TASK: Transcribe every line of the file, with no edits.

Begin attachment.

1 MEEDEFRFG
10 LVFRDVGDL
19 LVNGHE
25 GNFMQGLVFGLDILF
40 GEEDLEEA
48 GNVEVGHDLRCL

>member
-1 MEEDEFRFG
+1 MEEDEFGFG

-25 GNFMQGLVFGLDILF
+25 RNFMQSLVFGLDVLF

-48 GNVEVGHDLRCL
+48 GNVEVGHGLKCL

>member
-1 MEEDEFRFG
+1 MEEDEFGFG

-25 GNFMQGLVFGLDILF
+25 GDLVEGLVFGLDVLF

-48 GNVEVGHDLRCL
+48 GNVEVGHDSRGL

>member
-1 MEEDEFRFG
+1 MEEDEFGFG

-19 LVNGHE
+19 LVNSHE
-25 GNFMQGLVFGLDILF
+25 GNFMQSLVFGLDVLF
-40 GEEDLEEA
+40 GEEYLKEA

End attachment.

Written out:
1 MEEDEFRFG
10 LVFRDVGDL
19 LVNGHE
25 GNFMQGLVFGLDILF
40 GEEDLEEA
48 GNVEVGHDLRCL

>member
-1 MEEDEFRFG
+1 MEEDEFGFG

-25 GNFMQGLVFGLDILF
+25 RNFMQSLVFGLDVLF

-48 GNVEVGHDLRCL
+48 GNVEVGHGLKCL

>member
-1 MEEDEFRFG
+1 MEEDEFGFG

-25 GNFMQGLVFGLDILF
+25 GDLVEGLVFGLDVLF

-48 GNVEVGHDLRCL
+48 GNVEVGHDSRGL

>member
-1 MEEDEFRFG
+1 MEEDEFGFG

-19 LVNGHE
+19 LVNSHE
-25 GNFMQGLVFGLDILF
+25 GNFMQSLVFGLDVLF
-40 GEEDLEEA
+40 GEEYLKEA